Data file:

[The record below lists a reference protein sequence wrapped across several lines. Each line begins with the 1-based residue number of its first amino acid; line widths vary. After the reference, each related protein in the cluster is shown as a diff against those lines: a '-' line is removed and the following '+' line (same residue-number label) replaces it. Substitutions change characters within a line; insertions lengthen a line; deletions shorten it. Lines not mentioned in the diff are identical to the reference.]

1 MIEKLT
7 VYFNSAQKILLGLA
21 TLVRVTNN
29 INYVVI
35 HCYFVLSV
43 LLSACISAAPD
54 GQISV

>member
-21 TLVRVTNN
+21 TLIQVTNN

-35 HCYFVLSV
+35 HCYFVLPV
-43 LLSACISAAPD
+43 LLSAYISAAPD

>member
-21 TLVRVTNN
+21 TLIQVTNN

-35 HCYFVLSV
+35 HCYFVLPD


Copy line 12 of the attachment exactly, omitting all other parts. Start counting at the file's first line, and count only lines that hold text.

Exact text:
-35 HCYFVLSV